During the first week of September 2015, our shift teams were involved in 62 emergency situations in the Aegean Sea. On one of the many rubber boats sat Safinaz* with her husband and dozens of other travellers from Syria. All of a sudden, their small engine failed them, and they were adrift in Turkish waters. Panic broke out; many were unable to swim and thought they would die. Some were in such panic that they wanted, somehow, to return to Turkey, but most were set on reaching Lesvos Island. While waiting for the departure of their boat, Safinaz had neither slept, nor eaten, and now on the unstable boat with waves coming in, she felt sick. But she took her phone out, thinking about ways to reach out for help. A fellow traveller had written a phone number onto his arm and while nobody really knew what this number was about, Safinaz dialled it, and this is how she reached the Alarm Phone.
In our first anniversary brochure, we showed some of the WhatsApp distress messages from Safinaz that had reached our shift team member Berta*. They stayed in touch, also after Safinaz had safely reached Lesvos, and we could thus follow her migration trajectory throughout Europe – via the Balkans to Germany. Nearly two years after our first exchange on WhatsApp, Berta and Pyoung Whoa drove to a small town in northern Hessen to visit her. When she opened her door, we also met her two children, who had only recently come to Germany from Damascus, through family reunification. They had been apart for one and a half years.
In fluent German, Safinaz recounted their experiences on that day, the 2nd of September 2015, when she feared for their lives. She said, if she had known how it would turn out to be, she would not have migrated in this way. Several attempts to cross the Aegean Sea had failed, and when the engine broke down in Turkish waters, it seemed that they would have to try it once more – if they survived. She said that being aware that Berta was following their distress case, and thus knowing to be seen and heard, was encouraging and relieving. At some point the engine reignited and the Greek coastguards that we had alerted after the boat entered Greek waters, did not even have to intervene. The boat reached Lesvos independently and landed on a beach in the north of the island – like hundreds of other boats around that time. In Turkey, Safinaz and her husband had ‘adopted’ a Syrian boy, promising his parents to bring him safely to Germany and his uncle there. But first, the three of them were stuck on the Greek island for about two weeks.
During that time, thousands of travellers reached the island, and tens of thousands had to stand in line in the scorching sun for days waiting for their registration, with tensions running high and fights breaking out frequently. The three made it to Athens and took some days to rest. Only a few days earlier, thousands of travellers had left the Keleti train station in Budapest and had launched the March of Hope, which opened the Balkan corridor and thereby cleared the path also for Safinaz. They made it to Hungary, just in time before the fence was put up, and swiftly moved on to Vienna. They decided to go to Hamburg – a place they had heard good things about – but on their way the police stopped them and they were sent to Beberbeck, a district of the small German town Hofgeismar in Hessen.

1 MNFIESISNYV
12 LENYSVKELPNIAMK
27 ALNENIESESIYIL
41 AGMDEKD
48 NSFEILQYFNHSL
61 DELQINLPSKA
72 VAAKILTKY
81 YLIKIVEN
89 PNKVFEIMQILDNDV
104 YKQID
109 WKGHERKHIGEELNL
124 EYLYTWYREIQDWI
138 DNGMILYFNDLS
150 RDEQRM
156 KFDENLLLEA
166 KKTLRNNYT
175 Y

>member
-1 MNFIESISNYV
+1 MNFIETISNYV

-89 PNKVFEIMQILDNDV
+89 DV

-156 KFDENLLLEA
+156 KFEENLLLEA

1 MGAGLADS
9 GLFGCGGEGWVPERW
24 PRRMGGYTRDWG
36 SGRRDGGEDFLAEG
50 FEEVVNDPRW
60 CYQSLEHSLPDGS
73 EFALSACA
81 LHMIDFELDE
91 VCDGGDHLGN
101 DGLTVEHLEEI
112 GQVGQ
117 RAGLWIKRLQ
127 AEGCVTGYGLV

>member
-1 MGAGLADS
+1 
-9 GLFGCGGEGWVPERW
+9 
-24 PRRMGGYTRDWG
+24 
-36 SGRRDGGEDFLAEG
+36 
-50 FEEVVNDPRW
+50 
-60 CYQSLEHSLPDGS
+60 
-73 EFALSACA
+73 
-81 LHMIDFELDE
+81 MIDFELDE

She felt welcome but struggled to find reception for her phone in order to reach out to her family in Syria. Back then, she told Berta via WhatsApp: ‘This place is suitable for horses .. cows .. not for human beings’. But at least it was a quiet place to rest, after their strenuous journey, where she could take up her great passion again. Safinaz is an artist and designer, who draws impressionist paintings and makes sculptures from whatever material she can find. After moving to northern Hessen, she offered art courses to refugees and she is currently working toward an exhibition of her work. In the living room, one of her paintings shows the Umayyad Mosque of Damascus, one of the oldest mosques in the world.
Before we leave her place, we promise to meet soon again. She agrees to be filmed for a video clip, in which she tells her story and encourages those who are still on their way to stay strong, to keep struggling. She asks us to send her some questions in advance, so that she can prepare what to say in German. But the video is meant for travellers and travellers to be, so we ask her to speak in Arabic. She laughs and says, ‘in that case I don’t need to prepare, I know exactly what I want to tell them’.
* Names changed